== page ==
I always knew I wanted to get a graduate degree. At first, I thought I might want to be a lawyer. I studied for the LSAT, applied to Law schools, and got in. After some thinking, I decided I didn’t want to be a lawyer. Then, I thought I might want to be an academic. This was a deeper desire, one I had always considered throughout college. I studied for the GRE, interviewed with schools, and ended up getting acceptances to several Master’s programs. I decided, again, that none of this was for me. I finally ended up at Wharton, pursuing an MBA.
Step 1: Figure out what you want
As you can see, my process was complicated. It took applying to schools in three cycles for me to realize what I did and didn’t want. What kind of career did I want to have? Did I want to write? Did I want to interact with people? Did I want a flexible and fluid job? I hadn’t considered these kinds of questions at first and wish that I had. I just thought that I might like academia or law. It wasn’t until I went through the arduous application process itself did I figure things out - because writing an application enables you to think deeply about yourself.
In sum: think about your future, especially the kind of career you’d like to have, before you apply. Talk to people around you to better understand the workplace. Dissect the reasons why you like and dislike certain things.
Step 2: Don't rush
The biggest mistake I made was making the decision to apply to graduate school so early. At the age of 20, before finishing 4 years of college, I somehow knew that I wanted to go to graduate school. I’ve always been a planner - but this was over planning at its best. There are plenty of people out there who never go to graduate school and succeed immensely in what they do. This early desire to go to school pushed me to apply to programs impulsively. At some point, I was simply applying to apply, desperately trying to get myself some additional degree before it was “too late.”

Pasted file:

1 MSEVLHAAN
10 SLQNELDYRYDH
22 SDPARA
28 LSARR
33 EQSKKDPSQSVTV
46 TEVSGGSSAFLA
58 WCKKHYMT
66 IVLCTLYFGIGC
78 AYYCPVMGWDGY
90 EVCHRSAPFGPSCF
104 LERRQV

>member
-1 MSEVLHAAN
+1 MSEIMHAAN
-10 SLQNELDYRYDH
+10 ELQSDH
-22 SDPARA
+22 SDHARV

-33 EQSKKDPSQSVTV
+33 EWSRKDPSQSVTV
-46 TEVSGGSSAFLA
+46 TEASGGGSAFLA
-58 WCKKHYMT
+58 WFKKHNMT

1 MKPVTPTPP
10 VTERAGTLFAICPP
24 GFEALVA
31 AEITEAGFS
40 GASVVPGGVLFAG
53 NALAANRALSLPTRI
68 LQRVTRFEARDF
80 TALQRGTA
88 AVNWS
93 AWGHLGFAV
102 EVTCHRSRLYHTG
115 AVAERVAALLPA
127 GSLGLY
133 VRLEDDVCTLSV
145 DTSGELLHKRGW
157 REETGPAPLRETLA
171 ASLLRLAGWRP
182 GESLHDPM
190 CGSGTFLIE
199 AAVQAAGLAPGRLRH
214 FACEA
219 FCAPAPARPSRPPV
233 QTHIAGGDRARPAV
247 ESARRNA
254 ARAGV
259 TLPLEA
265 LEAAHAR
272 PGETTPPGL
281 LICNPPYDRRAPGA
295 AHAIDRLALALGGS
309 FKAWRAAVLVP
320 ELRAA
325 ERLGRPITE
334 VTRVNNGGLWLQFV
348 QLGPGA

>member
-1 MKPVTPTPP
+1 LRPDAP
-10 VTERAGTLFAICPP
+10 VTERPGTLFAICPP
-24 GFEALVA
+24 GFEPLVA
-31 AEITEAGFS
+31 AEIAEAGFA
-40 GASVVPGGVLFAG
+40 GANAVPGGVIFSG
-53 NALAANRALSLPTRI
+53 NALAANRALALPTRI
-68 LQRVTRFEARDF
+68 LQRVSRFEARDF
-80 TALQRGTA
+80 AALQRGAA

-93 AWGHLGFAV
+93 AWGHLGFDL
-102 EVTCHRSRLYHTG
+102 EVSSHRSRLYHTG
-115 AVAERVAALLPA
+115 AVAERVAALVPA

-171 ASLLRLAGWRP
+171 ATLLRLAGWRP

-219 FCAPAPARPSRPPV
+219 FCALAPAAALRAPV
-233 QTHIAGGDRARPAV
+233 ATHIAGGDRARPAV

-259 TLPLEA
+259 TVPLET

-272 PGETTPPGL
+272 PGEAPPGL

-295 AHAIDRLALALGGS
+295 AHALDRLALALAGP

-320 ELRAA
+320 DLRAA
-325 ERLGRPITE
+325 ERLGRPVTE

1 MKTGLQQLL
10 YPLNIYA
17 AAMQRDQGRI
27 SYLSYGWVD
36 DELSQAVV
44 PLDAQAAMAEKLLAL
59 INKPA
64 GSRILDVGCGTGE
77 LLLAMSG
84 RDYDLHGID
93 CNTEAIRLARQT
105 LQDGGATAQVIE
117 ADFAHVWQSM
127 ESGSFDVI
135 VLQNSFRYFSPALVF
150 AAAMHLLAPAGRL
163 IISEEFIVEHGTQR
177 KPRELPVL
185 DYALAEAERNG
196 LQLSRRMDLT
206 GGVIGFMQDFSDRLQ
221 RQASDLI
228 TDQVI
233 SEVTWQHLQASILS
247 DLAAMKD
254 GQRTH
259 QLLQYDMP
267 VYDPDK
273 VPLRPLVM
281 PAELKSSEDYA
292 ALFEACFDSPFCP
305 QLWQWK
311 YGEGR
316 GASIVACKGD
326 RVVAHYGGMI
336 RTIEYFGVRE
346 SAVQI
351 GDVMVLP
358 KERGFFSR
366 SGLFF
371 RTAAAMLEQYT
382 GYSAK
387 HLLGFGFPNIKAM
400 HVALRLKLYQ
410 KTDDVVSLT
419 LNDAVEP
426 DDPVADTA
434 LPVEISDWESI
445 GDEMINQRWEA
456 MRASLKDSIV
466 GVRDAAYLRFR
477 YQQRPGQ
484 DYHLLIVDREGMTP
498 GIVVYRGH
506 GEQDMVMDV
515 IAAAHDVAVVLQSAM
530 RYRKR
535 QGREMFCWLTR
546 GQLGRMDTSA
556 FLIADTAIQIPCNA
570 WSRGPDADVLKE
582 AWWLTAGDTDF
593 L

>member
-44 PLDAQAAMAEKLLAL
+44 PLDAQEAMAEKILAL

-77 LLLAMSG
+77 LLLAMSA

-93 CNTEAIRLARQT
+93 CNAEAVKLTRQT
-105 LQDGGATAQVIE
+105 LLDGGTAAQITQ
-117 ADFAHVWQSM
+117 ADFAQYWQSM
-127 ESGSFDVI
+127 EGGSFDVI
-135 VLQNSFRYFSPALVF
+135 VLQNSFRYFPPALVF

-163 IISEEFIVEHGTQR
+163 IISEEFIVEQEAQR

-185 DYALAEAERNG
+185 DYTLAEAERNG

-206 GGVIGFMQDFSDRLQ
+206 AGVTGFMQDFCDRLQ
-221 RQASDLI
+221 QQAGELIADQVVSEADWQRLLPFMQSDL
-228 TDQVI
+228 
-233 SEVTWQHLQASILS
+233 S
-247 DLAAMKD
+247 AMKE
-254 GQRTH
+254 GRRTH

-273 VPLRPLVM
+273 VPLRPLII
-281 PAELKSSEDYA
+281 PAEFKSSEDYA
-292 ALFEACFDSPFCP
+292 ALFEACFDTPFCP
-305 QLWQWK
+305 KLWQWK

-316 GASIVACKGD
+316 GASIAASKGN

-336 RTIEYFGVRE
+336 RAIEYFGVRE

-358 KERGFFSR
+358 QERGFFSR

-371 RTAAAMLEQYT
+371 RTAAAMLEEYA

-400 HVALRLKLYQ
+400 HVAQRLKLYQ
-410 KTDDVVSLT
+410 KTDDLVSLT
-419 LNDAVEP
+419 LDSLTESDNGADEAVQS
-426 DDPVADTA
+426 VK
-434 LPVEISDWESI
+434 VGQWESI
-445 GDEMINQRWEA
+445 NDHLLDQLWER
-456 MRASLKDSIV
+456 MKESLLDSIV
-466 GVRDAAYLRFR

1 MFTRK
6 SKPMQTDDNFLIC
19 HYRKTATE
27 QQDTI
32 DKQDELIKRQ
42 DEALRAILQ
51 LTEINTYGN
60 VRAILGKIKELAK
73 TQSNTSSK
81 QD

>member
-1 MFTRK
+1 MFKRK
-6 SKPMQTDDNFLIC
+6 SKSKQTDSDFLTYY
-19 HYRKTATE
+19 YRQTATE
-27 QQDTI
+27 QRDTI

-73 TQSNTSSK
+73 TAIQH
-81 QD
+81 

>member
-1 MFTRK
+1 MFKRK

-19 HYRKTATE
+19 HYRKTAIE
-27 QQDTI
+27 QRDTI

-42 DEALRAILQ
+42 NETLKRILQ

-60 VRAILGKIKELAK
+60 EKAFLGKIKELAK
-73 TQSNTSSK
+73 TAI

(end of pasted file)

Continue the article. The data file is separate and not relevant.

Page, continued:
In sum: don’t make premature declarations. Graduate school is expensive, takes time out of your life, and can be useless. Be thoughtful about the decision.
Step 3: Don't be afraid to pursue all of your options
I had been working at a financial management consulting firm for a few years after school, and while this was a huge change from the museums, galleries, and auction houses where I had interned as a student, I actually enjoyed the work - it was impactful, I was problem solving, and I was still writing. For some reason, though, I deluded myself into believing that an academic career might be more fulfilling and better for the world. I didn’t let myself believe that perhaps an MBA could be a viable option. After my second time applying to schools, I started to think about what an MBA could do for me and where it could help me go. I ultimately realized that an MBA was an incredibly diverse degree. Many of the people I admired and looked up to, especially in the arts, had received MBAs.
In sum: consider the full range of graduate school options. Don’t pigeonhole yourself early on. Think about the people you admire, how they got there, and understand how graduate school fit into their trajectories.
Ultimately, graduate school shouldn’t be something you force yourself into pursuing. There should be a genuine desire and oftentimes, a need, for the degree.
Are you interested in talking to one of our coaches about your graduate school decision? We have admissions coaches in Boston and New York available to help you bucket your school lists, write your admissions essays, and interview for the school of your dreams!
Are you interested in reading more on the seemingly daunting process of applying to graudate school? Read these blogs to make the task more transparent: